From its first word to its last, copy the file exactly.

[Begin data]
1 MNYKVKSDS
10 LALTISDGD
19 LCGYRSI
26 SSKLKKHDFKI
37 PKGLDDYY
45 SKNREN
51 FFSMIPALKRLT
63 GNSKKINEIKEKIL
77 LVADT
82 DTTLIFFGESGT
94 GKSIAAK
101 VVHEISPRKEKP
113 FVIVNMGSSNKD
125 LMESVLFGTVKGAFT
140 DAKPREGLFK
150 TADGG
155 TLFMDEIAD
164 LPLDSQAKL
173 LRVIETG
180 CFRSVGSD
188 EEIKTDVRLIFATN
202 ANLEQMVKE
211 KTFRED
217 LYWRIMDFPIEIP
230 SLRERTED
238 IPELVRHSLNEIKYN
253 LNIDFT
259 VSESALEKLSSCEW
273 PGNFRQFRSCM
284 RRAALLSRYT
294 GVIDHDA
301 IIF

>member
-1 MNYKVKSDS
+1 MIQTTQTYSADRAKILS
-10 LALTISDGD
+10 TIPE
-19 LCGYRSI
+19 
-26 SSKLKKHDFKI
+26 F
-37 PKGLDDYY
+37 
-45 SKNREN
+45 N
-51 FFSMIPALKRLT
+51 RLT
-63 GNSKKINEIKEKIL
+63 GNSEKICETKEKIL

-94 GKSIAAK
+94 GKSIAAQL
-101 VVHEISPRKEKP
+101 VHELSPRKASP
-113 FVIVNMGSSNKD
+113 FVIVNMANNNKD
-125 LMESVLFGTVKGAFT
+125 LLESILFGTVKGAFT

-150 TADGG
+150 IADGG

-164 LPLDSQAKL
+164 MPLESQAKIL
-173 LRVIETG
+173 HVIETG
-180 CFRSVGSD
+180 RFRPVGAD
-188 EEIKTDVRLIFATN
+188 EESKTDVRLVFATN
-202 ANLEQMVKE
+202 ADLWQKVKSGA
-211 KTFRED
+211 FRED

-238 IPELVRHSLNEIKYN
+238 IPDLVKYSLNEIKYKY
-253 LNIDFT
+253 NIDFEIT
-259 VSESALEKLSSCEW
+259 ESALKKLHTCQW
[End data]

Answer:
1 MNYKVKSDS
10 LALTISDGD
19 LCGYRSI
26 SSKLKKHDFKI
37 PKGLDDYY
45 SKNREN
51 FFSMIPALKRLT
63 GNSKKINEIKEKIL
77 LVADT
82 DTTLIFFGESGT
94 GKSIAAK
101 VVHEISPRKEKP
113 FVIVNMGSSNKD
125 LMESVLFGTVKGAFT
140 DAKPREGLFK
150 TADGG
155 TLFMDEIAD
164 LPLDSQAKL
173 LRVIETG
180 CFRSVGSD
188 EEIKTDVRLIFATN
202 ANLEQMVKE
211 KTFRED
217 LYWRIMDFPIEIP
230 SLRERTED
238 IPELVRHSLNEIKYN
253 LNIDFT
259 VSESALEKLSSCEW
273 PGNFRQFRSCM
284 RRAALLSRYT
294 GVIDHDA
301 IIF

>member
-1 MNYKVKSDS
+1 MIQTTQTYSADRAKILS
-10 LALTISDGD
+10 TIPE
-19 LCGYRSI
+19 
-26 SSKLKKHDFKI
+26 F
-37 PKGLDDYY
+37 
-45 SKNREN
+45 N
-51 FFSMIPALKRLT
+51 RLT
-63 GNSKKINEIKEKIL
+63 GNSEKICETKEKIL

-94 GKSIAAK
+94 GKSIAAQL
-101 VVHEISPRKEKP
+101 VHELSPRKASP
-113 FVIVNMGSSNKD
+113 FVIVNMANNNKD
-125 LMESVLFGTVKGAFT
+125 LLESILFGTVKGAFT

-150 TADGG
+150 IADGG

-164 LPLDSQAKL
+164 MPLESQAKIL
-173 LRVIETG
+173 HVIETG
-180 CFRSVGSD
+180 RFRPVGAD
-188 EEIKTDVRLIFATN
+188 EESKTDVRLVFATN
-202 ANLEQMVKE
+202 ADLWQKVKSGA
-211 KTFRED
+211 FRED

-238 IPELVRHSLNEIKYN
+238 IPDLVKYSLNEIKYKY
-253 LNIDFT
+253 NIDFEIT
-259 VSESALEKLSSCEW
+259 ESALKKLHTCQW